Review: Shaun the Sheep Movie
By Floyd Rock
Aardman Animations is probably best known for their Wallace and Gromit series and their first feature film, Chicken Run, which was a breakthrough success in theaters. Ten years after Wallace and his dog Gromit got their own feature length film another one of Aardman’s beloved characters, Shaun from their popular animated show Shaun the Sheep and a spin off character from the Wallace and Gromit short A Close Shave, gets his own feature length film as well. During a seemingly routine day Shaun and his fellow sheep devise a plan to put their owner, the farmer, to sleep so they can relax, invade his house and kitchen, and watch television. Their plan goes well at first and they put him in a nearby trailer as he sleeps. However, the trailer is unexpectedly sent careening down the road out of control towards The Big City when it comes loose from the tree log holding it in place. The farmer’s faithful dog Bitzer gives chase but is unable to stop it from wildly crashing through the city. When the farmer staggers out of the trailer, unaware of how he got into the city, he’s hit on the head and loses his memory. Shaun hides on a bus traveling into the city determined to bring the farmer back home but he’s unaware that the entire flock of sheep has followed him. Shaun and his fellow sheep are immediately brought face-to-face with the dangers of The Big City in the form of Trumper, a devilish animal control employee, when they arrive. Shaun and his fellow sheep must don disguises to try to integrate into city life as they search for their owner in the sprawling urban environment.
Though Shaun the Sheep is based on an animated television series no familiarity with the show is required to understand and enjoy Aardman’s latest feature. The movie opens with a sequence of super 8 style footage introducing its main characters, Shaun, the farmer, the farmer’s dog Bitzer, and the other sheep. In a few moments the movie is able to endear its collection of characters to each other and to its viewers. Aardman’s witty humor is in top form delivering comedic material in multiple ways, with character humor, puns, situational comedy, music cues, movie references, slapstick, and other visual gags. Even with close observation one could miss the barrage of jokes packed into this tightly designed animated comedy. Children’s movie or not Shaun the Sheep is one of the brightest, warmest, and funniest films of the year.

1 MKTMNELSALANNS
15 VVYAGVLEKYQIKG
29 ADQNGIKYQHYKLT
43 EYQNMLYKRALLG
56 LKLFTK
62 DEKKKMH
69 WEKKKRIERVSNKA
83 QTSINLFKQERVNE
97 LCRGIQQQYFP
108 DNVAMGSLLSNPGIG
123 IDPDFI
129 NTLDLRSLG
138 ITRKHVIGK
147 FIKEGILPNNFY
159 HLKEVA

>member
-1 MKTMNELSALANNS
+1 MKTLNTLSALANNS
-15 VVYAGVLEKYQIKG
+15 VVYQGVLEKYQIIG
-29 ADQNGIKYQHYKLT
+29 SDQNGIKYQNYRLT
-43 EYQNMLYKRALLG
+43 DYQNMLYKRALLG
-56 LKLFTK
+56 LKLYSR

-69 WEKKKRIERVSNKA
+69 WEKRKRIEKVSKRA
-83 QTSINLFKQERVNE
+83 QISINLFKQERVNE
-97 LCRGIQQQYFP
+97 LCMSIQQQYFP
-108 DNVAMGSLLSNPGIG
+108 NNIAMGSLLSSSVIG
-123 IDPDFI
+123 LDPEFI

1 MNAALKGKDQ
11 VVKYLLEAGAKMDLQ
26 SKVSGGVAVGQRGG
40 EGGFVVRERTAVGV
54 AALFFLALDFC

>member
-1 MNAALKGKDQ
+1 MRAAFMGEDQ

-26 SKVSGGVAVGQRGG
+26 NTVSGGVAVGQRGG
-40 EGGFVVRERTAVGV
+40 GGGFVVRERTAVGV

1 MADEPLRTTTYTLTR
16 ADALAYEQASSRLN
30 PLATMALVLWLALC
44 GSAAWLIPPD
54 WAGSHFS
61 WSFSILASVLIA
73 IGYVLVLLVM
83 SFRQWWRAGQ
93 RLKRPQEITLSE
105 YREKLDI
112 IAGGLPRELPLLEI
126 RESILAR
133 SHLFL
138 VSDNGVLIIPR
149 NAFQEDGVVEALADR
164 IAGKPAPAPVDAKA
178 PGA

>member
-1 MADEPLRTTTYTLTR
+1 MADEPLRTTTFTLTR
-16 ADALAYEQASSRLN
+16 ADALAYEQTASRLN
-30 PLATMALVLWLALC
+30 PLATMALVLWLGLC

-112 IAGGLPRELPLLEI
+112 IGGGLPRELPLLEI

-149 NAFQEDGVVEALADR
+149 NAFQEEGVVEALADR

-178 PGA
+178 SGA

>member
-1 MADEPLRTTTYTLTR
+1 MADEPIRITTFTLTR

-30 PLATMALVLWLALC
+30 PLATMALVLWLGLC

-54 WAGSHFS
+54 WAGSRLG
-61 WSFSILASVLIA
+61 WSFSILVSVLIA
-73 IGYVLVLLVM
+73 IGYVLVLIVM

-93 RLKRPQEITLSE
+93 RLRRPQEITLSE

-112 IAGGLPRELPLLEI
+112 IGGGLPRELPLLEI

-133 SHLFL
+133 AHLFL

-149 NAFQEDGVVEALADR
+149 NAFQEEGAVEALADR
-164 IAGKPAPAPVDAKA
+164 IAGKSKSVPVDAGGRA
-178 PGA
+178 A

Not only is Shaun the Sheep a wonderfully clever and funny film it also delivers all its comedy and tells its story with no dialogue. Characters may grunt or laugh and perform body and hand gestures but they never speak a word. Shaun the Sheep is 85 minutes of pure visual storytelling and it’s an exceptionally well crafted 85 minutes. Great silent comedic performers like Buster Keaton, Charles Chaplin, and Harold Lloyd come to mind with the movie’s physical comedy and settings like the animals’ farm, the animal control building which serves as an animal jailhouse, and a hilarious scene in which Bitzer is mistaken for a surgeon in the city’s hospital but the culture clash of the quaint old-fashioned farm animals with the monstrous modernization of The Big City immediately brings to mind the work of French filmmaker Jacques Tati, in particular two scenes from Shaun the Sheep. The first is when the flock of sheep visit a restaurant and attempt to observe and impersonate proper table etiquette with uproariously funny disruptive results for the restaurant and its patrons and the second is when the movie lampoons modern culture, contemporary art, fashion, and trends when the farmer becomes a popular hair stylist because of his natural sheep shearing talents.
Some may call Shaun the Sheep a lesser effort from Aardman, due to its short runtime and small scale narrative, but really this is a group of filmmakers working at the height of their visual storytelling craft and comedic inventiveness and their best feature film since 2005’s Wallace and Gromit: The Curse of the Were-Rabbit. Aardman Animations continues to be one of the most consistent animation studios working today and they’ve built a name for themselves with their intelligent humor and identifiable animation style. Though made and marketed with children in mind Shaun the Sheep offers material that will surely go over their heads like a reference to Silence of the Lambs. Not only is it smart entertainment but it’s accessible and completely charming as well, making it entertainment suitable for viewers of all ages and backgrounds. If the international popularity of Charles Chaplin is any indication there’s something cross culturally universal about pathos and humor delivered visually, without the need for spoken dialogue, and in that respect Shaun the Sheep is a joyful endearing success and a grand excuse for anyone to take the day off.